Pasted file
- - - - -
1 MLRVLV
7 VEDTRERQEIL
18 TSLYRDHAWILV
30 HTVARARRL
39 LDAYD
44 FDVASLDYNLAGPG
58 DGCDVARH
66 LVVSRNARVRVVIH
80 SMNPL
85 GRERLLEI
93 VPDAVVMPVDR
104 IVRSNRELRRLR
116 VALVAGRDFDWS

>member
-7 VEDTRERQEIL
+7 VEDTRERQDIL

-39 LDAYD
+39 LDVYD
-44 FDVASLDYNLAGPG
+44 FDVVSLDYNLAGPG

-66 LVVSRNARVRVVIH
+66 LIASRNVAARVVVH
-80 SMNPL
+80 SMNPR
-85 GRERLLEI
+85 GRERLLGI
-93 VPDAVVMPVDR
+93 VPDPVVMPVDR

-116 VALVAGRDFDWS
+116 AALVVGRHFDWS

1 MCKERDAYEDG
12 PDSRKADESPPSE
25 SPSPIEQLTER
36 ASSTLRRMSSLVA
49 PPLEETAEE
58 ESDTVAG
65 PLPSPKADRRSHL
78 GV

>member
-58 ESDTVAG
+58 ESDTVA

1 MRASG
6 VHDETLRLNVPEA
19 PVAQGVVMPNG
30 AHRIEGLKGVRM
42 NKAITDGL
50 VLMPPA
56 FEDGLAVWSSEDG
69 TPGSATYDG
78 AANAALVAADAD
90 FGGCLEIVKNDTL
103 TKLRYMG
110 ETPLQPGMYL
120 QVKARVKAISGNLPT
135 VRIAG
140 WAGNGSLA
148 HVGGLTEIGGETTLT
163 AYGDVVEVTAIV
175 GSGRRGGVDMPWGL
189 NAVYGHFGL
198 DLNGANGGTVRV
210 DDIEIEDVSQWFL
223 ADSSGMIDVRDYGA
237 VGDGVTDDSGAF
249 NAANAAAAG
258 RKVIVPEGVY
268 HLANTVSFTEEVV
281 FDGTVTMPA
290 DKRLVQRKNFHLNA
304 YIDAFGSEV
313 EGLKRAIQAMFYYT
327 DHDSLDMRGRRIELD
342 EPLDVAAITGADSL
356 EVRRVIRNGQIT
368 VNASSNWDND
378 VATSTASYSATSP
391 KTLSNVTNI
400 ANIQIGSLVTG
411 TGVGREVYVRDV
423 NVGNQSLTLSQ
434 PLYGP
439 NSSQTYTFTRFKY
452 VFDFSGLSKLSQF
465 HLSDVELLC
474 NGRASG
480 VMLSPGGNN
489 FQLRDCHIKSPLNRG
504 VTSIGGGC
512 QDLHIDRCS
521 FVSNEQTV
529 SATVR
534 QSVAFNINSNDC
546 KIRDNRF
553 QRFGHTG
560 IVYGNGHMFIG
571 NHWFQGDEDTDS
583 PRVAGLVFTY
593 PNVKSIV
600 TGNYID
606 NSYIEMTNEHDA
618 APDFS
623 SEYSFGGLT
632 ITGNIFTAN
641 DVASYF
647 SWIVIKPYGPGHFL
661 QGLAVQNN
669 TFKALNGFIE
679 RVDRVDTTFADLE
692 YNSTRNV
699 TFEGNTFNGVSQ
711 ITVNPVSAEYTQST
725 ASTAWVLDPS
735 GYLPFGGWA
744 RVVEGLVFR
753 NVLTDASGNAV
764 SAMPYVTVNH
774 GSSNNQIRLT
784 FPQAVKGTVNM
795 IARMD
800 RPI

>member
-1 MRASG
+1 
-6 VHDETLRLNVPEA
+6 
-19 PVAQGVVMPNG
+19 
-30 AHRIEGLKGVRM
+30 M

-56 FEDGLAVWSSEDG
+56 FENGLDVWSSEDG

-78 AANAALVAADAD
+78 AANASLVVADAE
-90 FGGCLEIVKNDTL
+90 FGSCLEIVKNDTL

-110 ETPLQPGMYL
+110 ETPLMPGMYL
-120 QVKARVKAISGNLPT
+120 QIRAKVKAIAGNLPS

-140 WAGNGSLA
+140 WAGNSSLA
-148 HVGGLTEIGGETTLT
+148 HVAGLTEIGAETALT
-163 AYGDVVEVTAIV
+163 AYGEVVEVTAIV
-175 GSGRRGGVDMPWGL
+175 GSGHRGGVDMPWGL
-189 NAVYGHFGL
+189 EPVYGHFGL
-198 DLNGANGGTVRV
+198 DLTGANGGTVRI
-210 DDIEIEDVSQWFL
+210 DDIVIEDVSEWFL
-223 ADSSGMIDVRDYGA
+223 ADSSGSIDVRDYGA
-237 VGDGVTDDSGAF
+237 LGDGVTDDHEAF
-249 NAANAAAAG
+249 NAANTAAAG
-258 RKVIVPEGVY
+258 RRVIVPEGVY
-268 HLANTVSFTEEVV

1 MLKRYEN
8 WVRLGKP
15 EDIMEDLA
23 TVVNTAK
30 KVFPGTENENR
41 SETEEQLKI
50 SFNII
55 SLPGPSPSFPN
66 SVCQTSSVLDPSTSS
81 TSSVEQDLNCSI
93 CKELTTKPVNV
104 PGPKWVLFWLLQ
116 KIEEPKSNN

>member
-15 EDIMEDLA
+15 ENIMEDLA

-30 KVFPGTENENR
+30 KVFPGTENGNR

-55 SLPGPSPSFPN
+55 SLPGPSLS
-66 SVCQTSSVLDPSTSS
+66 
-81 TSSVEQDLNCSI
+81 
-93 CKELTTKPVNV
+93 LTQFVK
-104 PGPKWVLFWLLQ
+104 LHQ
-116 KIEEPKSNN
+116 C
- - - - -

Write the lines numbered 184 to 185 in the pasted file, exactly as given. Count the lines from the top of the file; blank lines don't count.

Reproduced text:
+66 
-81 TSSVEQDLNCSI